Steve and Shaaron Biddulph, Australian couple of psychotherapist and social worker published their first edition of this truly funny, smart and warm-hearted look on love and how to keep it during the 1990s. It’s been revised a couple of times since then and is still one of my favourites on the subject.

Quote: “Love starts out as a blessing, even a fluke, but it continues as an achievement!”

What we tend to overlook in view of all those glittering pictures is the fact that we spend a lot of time and energy on the romance in the beginning – and then feel: ‘Ok, this is done. Let’s get back to business.’

Love is an achievement, knowing yourself, knowing the other – and it needs time and energy in order to work.

Know yourself and what you expect from a relationship – and then find and keep your partner in life.

Noise and Its Consequences – or How Some People Seem Deaf and Dumb to Anything

sad-woman-suffering-disturbed-by-noisy-neighbors-covering-her-ears-with-pillow

What makes me extremely angry are people who are not the least bit sensitive to their surroundings or indeed the idea of a community: When there’s a building meant for people to live in and instead you get drilling, hammering or other kinds of construction almost around the clock, weekdays, weekend, early morning till late in the night.

And science as well as mordern law know that this kind of noise makes people sick!

Noise that’s unbearably loud, completely out of place and takes time at any odd hour does that!

I wonder at such people:

  • Children in kindergarten understand when you tell them, the lunch nap and quiet time takes place between 12 pm and 1 pm.
  • Children in kindergarten understand when you tell them that playing outside is meant to be between 1 pm and sometime early in the evening.
  • Children in kindergarten understand when you tell them that dinner will take place at 7 pm.
  • Grown-up people with an education all complete do not understand the simple concept of ‘no construction noise’ on weekends or after 4:30 pm, on weekdays?

I’d like to add you find this type anywhere, any region, any country, alas.
These seem to be either ridiculously simple, or ‘dumb’ – or inconsiderate to a degree that borders on the insane.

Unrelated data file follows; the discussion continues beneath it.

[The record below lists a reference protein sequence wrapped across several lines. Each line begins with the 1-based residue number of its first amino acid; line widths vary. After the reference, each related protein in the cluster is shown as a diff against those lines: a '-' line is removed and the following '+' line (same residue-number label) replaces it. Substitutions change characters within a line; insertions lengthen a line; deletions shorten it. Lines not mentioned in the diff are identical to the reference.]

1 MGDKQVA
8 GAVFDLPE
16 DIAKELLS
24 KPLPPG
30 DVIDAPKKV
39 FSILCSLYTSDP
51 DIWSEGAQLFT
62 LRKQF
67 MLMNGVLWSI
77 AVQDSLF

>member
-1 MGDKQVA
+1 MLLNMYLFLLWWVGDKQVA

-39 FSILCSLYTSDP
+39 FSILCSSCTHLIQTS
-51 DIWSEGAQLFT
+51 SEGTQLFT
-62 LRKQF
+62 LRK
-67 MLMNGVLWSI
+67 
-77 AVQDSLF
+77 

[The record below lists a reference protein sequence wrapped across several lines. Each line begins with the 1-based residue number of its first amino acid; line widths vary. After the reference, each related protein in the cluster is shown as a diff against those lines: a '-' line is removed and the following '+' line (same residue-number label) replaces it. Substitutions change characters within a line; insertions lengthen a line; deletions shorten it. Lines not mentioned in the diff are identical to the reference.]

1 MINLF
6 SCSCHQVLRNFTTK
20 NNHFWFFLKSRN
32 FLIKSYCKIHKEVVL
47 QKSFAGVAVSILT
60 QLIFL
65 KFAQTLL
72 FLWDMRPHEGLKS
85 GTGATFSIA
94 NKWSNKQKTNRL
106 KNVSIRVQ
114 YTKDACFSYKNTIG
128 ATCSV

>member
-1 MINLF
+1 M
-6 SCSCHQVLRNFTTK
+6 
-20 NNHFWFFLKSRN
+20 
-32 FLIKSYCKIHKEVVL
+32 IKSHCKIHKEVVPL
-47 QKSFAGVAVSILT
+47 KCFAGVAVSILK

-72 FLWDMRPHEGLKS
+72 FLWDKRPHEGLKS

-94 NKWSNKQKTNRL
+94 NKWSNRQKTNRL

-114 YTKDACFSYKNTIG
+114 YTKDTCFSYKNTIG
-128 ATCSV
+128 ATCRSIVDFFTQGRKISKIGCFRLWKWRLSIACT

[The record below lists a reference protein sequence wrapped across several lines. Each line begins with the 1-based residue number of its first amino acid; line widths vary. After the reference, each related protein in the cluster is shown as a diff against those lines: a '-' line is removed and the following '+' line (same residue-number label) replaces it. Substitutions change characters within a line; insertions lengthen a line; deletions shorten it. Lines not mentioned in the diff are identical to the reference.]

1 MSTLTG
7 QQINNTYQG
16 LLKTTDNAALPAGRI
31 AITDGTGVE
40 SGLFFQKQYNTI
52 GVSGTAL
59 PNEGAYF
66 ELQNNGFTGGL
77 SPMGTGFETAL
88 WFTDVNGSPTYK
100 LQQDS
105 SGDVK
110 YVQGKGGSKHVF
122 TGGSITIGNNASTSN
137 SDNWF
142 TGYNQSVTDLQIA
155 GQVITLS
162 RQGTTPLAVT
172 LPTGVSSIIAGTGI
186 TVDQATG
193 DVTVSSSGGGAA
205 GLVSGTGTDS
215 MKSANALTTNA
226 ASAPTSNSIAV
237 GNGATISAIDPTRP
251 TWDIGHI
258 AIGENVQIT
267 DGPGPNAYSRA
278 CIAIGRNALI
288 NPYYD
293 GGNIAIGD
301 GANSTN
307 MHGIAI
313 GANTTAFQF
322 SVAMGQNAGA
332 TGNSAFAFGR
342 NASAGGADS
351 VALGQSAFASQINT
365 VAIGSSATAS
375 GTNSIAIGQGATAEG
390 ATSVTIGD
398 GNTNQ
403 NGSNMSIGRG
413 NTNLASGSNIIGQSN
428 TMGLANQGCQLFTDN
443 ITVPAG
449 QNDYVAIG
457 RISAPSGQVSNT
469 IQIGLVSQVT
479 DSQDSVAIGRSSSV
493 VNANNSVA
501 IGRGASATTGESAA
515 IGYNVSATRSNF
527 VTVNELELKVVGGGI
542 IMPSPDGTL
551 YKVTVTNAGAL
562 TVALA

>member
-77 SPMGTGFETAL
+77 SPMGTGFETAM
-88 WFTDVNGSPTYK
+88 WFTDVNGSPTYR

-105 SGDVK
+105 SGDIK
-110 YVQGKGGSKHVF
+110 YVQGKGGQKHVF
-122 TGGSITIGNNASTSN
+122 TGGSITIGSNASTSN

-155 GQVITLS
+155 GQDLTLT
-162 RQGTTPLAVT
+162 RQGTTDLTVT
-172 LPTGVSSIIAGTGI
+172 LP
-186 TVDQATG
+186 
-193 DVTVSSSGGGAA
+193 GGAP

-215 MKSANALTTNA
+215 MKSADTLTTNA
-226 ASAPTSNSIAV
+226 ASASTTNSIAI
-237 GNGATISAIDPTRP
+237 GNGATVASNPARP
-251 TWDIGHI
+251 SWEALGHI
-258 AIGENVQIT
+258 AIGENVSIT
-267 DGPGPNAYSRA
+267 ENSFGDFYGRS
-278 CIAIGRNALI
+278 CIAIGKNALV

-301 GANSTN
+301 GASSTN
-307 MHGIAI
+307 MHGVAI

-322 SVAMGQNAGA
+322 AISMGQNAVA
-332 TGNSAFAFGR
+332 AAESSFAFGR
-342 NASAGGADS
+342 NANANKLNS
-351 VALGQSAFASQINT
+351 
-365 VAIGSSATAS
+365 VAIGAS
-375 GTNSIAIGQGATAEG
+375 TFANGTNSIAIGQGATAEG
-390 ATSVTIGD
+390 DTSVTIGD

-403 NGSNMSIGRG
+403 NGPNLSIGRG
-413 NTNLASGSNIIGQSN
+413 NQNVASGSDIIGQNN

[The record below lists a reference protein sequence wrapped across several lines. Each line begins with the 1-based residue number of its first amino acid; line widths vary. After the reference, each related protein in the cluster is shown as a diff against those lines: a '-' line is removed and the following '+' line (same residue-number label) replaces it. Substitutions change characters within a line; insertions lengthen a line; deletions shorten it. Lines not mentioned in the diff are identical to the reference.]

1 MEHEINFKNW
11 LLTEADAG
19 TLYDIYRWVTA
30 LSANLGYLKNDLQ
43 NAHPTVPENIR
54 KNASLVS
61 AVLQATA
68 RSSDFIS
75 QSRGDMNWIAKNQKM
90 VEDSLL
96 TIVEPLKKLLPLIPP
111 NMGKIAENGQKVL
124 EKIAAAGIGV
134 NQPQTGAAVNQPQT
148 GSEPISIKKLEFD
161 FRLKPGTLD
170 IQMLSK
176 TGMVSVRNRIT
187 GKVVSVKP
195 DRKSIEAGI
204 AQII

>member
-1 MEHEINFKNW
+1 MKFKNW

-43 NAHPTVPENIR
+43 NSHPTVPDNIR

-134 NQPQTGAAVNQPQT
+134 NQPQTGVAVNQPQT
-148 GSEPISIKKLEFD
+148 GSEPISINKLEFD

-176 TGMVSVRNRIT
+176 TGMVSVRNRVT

Talking to them in some hard cases even does not really help: They will whine and fidget and tell you there’s no room for those tasks in their everyday life. When it’s so easy in most modern surroundings to plan and schedule carefully.

Show me any legal craftsman or -woman who will work in such surroundings in illegal working times, namely:
On weekends or after 4:30 – 5 pm in the evening – and I’ll show you one who will be liable to a fee.

I wonder why it seems so difficult to understand that there’s a time and place for everything.

Mark Twain – Adam’s Diary – ‘The Garden without Eve?’ – An Extract….

roses sunny landscape dusk

Mark Twain, US-American literature’s founder he is called by many: Tom Sawyer and Huckleberry Finn are the most famous of his books, Huckleberry Finn indeed being considered the beginning of the ‘American voice’. He was a man of all trades for a long time, Mark Twain, his stage name and pseudonym, being taken from his, Samuel L. Clemens’, favourite trade he learned before turning to ‘newspapering’:

‘Ol Man River’ Mississippi’s ships’ pilots and their calls: The Mississippi is known for many shoals and sandbanks with very low water above them. A pilot on that river would traditionally know these places by heart, interpret every gleam and slight ripple of waves on its surface, and call water depths to the captain when lowering the sounding lead into the treacherous waters:
“Mark Twain” being the call for 2 fathoms (12 feet) of water below the ship’s keel and thus:
Safe going.

This is one of his wonderful quotes I’d like to put here, from Extracts from Adam’s Diary, for all men who doubt it, even at work… The Garden without Eve?

‘Tongue in cheek’ I post it here…

“TEN YEARS LATER.—They are boys; we found it out long ago. It was their coming in that small immature shape that puzzled us; we were not used to it. There are some girls now. Abel is a good boy, but if Cain had stayed a bear it would have improved him. After all these years, I see that I was mistaken about Eve in the beginning; it is better to live outside the Garden with her than inside it without her. At first I thought she talked too much; but now I should be sorry to have that voice fall silent and pass out of my life. Blessed be the chestnut that brought us near together and taught me to know the goodness of her heart and the sweetness of her spirit!”

It’s a Wonderful World – Let’s Keep It That Way!

I created this little impression of how beautiful this world is, almost anywhere you care to look.
We do not have a ‘planet B’!
Even if people seem to explore the chances of ‘expanding’ into space one day: I wonder if we should look for solutions for problems elsewhere, when we created the problems here, in the first place. It might almost seem as if we were ‘dumping’ one planet for the sake of another? Like an old TV?

In this day and age it might seem, as if some countries are more fashionable – or more beautiful – or more fascinating than others.